“Generally, oncology physicians tend to have increased stress, and studies in other countries about burnout show it does tend to be high in oncology clinicians,” she said.

Oncologists often deal with the depression and anxiety of terminally ill patients and their families, a situation that likely compounds their own sense of discouragement, according to Fay J. Hlubocky, PhD, MA.
Oncologists often deal with the depression and anxiety of terminally ill patients and their families, a situation that likely compounds their own sense of discouragement, according to Fay J. Hlubocky, PhD, MA. “On a daily, if not hourly, basis, oncologists must bear witness to and grapple with challenging situations involving seriously ill patients and distressed caregivers,” she said.

Source: University of Chicago Medicine.

Although the available evidence suggests a higher prevalence of depression and burnout among oncologists, this information is highly variable and incomplete, according to Fay J. Hlubocky, PhD, MA, clinical health psychologist in the department of medicine at University of Chicago.

“Oncologists experience elevated levels of depression and anxiety compared with other internal medicine colleagues, yet the mental health of oncologists has been largely ignored and understudied,” Hlubocky said in an interview with HemOnc Today. “According to existing research, prevalence rates vary and depend on the type of oncologist, practice setting, assessment tools and countries of practice where oncologists were studied. The same factors hold true for oncology nurses, who also experience high levels of depression and anxiety.”

According to a 2019 ASCO Educational Book article by Daniel C. McFarland, DO, medical oncologist at Memorial Sloan Kettering Cancer Center, and colleagues — including Hlubocky and Riba — oncologists face high levels of depression while, paradoxically, often having high job satisfaction.

“This may speak to the nature of the work and how most oncologists feel about providing this type of meaningful medical care,” they wrote. “Although oncologists provide treatments that can enhance life or ameliorate the complications of cancer, they work on the razor’s edge of life and death in a way that is not entirely translatable across disciplines.”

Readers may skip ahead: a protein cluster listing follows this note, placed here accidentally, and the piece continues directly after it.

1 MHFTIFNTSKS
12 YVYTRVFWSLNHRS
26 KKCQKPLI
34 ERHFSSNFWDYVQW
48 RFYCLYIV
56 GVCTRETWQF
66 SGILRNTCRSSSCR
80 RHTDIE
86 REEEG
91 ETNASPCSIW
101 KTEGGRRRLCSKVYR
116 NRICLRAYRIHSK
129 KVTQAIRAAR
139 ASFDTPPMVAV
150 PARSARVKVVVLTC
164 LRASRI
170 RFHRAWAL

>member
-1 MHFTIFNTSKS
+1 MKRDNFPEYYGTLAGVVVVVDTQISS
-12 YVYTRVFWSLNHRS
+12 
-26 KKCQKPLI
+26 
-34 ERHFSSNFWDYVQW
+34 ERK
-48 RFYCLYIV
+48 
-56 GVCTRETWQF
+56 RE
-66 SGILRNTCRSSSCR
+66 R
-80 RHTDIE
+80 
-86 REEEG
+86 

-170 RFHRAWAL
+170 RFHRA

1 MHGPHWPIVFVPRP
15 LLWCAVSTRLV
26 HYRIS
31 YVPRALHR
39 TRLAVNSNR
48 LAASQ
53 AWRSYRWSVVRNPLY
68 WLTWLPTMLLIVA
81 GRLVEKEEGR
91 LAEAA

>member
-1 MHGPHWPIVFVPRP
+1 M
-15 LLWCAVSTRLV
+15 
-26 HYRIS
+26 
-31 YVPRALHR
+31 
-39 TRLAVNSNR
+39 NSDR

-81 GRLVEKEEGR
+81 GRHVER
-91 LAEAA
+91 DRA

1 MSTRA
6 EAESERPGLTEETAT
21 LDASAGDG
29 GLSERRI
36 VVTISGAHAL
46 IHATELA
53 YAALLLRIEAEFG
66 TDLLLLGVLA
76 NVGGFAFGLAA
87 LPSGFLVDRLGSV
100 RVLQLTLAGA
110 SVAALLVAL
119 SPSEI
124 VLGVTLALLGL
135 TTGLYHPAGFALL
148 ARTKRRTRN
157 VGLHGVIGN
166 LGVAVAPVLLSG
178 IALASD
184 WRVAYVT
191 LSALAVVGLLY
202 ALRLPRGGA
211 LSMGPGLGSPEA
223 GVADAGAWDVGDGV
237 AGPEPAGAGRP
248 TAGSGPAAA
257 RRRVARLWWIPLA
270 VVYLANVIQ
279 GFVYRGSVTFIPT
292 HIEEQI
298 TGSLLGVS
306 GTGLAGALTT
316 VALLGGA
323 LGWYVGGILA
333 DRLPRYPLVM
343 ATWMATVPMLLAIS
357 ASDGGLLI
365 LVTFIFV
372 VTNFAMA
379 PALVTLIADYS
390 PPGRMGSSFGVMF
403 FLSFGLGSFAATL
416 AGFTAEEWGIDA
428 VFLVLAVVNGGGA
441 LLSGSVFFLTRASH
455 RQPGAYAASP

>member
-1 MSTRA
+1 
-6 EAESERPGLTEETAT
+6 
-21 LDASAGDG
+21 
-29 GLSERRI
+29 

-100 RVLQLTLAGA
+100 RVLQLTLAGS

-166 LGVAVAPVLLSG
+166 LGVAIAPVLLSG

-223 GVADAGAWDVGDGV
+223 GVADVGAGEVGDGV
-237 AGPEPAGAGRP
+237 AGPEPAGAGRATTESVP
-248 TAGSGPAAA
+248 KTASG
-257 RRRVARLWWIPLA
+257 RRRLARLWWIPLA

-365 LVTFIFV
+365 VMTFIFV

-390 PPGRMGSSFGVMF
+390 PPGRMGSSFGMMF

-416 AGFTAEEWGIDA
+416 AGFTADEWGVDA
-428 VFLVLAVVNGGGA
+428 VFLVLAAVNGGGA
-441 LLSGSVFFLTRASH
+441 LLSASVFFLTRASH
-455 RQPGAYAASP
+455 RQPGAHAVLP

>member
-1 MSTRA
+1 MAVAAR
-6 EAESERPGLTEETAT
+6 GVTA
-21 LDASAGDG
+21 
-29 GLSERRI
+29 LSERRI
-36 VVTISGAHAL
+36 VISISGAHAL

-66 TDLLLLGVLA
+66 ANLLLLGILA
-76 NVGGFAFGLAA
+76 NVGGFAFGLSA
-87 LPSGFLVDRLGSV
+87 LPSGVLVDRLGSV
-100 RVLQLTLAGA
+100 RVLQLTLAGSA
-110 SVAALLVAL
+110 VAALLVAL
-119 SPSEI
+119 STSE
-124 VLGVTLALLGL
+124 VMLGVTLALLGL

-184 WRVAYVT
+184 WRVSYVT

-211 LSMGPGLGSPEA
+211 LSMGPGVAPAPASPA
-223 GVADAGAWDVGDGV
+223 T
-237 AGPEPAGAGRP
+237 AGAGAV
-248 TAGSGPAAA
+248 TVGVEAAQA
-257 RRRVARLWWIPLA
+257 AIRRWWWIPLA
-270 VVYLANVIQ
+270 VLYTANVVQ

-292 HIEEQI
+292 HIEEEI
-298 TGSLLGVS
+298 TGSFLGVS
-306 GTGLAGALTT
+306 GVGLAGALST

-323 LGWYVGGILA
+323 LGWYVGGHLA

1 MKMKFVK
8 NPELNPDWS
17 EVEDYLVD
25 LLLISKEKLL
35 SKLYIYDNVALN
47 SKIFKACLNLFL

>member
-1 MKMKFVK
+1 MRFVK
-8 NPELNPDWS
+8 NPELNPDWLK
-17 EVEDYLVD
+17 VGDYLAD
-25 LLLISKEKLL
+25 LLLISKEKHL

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Stressors unique to oncologists may include dealing “intimately with providing life, mitigating complications and negotiating with death,” McFarland and colleagues added.

Negotiating with death can encompass a variety of stressors, including:

  • dealing with distressed relatives;
  • coping with patients who suffer during treatment;
  • feeling disappointed with treatment options;
  • having unrealistic expectations;
  • delivering bad news, and often having to communicate with distressed patients; and
  • worrying about patients outside of work hours.

Persistent depression and burnout can have a variety of consequences for physicians, ranging from chronic health conditions to poor job performance.

“Oncologists remain on the front line between life and death,” McFarland and colleagues wrote. “Although this may not be directly associated with burnout ... it contributes to depression and subsequently to suicide. Our culture is death-denying, which may contribute to the loneliness that physicians can feel in their work.”

The problem of ‘detached concern’

The hesitancy to show perceived “weakness” likely has led to an underreporting of depression among oncologists and other physicians.

Daniel C. McFarland, DO
Daniel C. McFarland

A sort of stoicism about mental health is ingrained in physicians early on, McFarland told HemOnc Today.